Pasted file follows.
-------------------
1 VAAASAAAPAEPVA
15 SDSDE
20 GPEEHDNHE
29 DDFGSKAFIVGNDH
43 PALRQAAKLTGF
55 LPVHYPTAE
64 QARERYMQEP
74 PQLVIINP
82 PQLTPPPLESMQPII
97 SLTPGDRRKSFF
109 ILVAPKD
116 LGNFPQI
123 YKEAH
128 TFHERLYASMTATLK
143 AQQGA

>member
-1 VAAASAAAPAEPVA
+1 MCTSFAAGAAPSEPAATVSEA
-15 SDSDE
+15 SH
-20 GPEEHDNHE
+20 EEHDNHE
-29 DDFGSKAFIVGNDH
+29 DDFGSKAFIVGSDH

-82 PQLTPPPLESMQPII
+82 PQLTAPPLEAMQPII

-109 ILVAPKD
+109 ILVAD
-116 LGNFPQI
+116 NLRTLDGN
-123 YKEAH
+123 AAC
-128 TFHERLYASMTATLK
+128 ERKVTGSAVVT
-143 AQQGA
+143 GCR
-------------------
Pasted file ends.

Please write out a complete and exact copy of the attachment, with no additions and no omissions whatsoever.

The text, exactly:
1 VAAASAAAPAEPVA
15 SDSDE
20 GPEEHDNHE
29 DDFGSKAFIVGNDH
43 PALRQAAKLTGF
55 LPVHYPTAE
64 QARERYMQEP
74 PQLVIINP
82 PQLTPPPLESMQPII
97 SLTPGDRRKSFF
109 ILVAPKD
116 LGNFPQI
123 YKEAH
128 TFHERLYASMTATLK
143 AQQGA

>member
-1 VAAASAAAPAEPVA
+1 MCTSFAAGAAPSEPAATVSEA
-15 SDSDE
+15 SH
-20 GPEEHDNHE
+20 EEHDNHE
-29 DDFGSKAFIVGNDH
+29 DDFGSKAFIVGSDH

-82 PQLTPPPLESMQPII
+82 PQLTAPPLEAMQPII

-109 ILVAPKD
+109 ILVAD
-116 LGNFPQI
+116 NLRTLDGN
-123 YKEAH
+123 AAC
-128 TFHERLYASMTATLK
+128 ERKVTGSAVVT
-143 AQQGA
+143 GCR